Interahamwe forces were still operating in northwest Rwanda, as well as the DRC, in 1999. [6] They threatened the entire Great Lakes region. [7]

This topic has no replies. This topic was posted on 24-03-2007 15:43. The Interahamwe remains a stamping block to peace in the Great Lakes region.

Recent stabilization

The DRC and Rwanda restored diplomatic relations in 2009, after conducting joint military operations to oust Hutu insurgents in the Congo.

International cooperation

Kigali Airport has been an African Union logistics base for peace operations in the Darfur Conflict.

Rwanda joined the Commonwealth of Nations in late 2009.

People

It is the most densely populated country in Africa, with an estimated population of 10,746,311 spread over 26,338 sq km.[1] Ethnically, it is principally Hutu (Bantu) 84% and Tutsi (Hamitic) 15%, with Twa (Pygmy) 1%, Religions are diverse, estimated to be, in 2001, Roman Catholic 56.5%, Protestant 26%, Adventist 11.1%, Muslim 4.6%, indigenous beliefs 0.1%, none 1.7%. The official languages are Kinyarwanda (official) universal Bantu vernacular, French and English (official); Kiswahili (Swahili) is used in commercial centers.

Economy

Rwanda is a poor rural country with about 85% of the population engaged in (mainly subsistence) agriculture and some mineral and agro-processing. Despite Rwanda's fertile ecosystem, food production often does not keep pace with demand, requiring food imports.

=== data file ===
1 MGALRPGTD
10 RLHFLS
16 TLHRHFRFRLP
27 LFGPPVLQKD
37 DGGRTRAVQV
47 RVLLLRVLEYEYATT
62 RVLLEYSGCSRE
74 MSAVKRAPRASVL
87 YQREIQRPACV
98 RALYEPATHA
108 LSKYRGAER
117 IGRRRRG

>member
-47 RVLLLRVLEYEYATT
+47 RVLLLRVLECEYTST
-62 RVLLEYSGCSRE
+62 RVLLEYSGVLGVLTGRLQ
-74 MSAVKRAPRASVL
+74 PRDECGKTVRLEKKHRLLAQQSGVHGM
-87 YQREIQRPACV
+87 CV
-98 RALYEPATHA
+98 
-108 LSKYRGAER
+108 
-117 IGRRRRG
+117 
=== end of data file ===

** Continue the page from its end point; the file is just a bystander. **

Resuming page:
In 2008, minerals overtook coffee and tea as Rwanda's primary foreign exchange earner.

Rwanda joined the World Bank in 1963, and obtained Heavily Indebted Poor Country (HIPC) initiative debt relief in 2005-06. Since then, the country has financed 70 IDA credits and grants totaling approximately US$1.4 billion. As of the end of July 2009, World Bank support to Rwanda consists of 13 operations, including four loans, nine grants and two trust funds, with a net commitment of US$ 264.4 million. [8]

Rwanda continues to receive substantial aid money and obtained Rwanda also received a Millennium Challenge Account Compact in 2008.

Objectives

Rwanda’s long term development vision is articulated in the Rwanda Vision 2020 document. The vision sees Rwanda as a lower middle income economy (US$900 per capita) operating as a knowledge-based service hub by 2020. The Vision 2020 objectives are fully in line with the MDGs, but its targets are more ambitious.

References

  1. 1.0 1.1 , Burundi, The World Factbook, Central Intelligence Agency
  2. Rwanda Country Brief, World Bank
  3. Hutu Extremists: The Interahamwe in Rwanda, United States Military Academy
  4. "Dallaire in Rwanda for first time since genocide", Canadian Press, 5 April 2004
  5. Sarel Kandell Kromer (16 October 2005), "The Rwandan Reconciliation", Washington Post
  6. Chris Simpson (3 March 1999), Interahamwe: A serious military threat, BBC
  7. Evans Wafula (23 March 2007), "The Interahamwe remains a stamping block to peace in the Great Lakes region", African News
  8. Rwanda, World Bank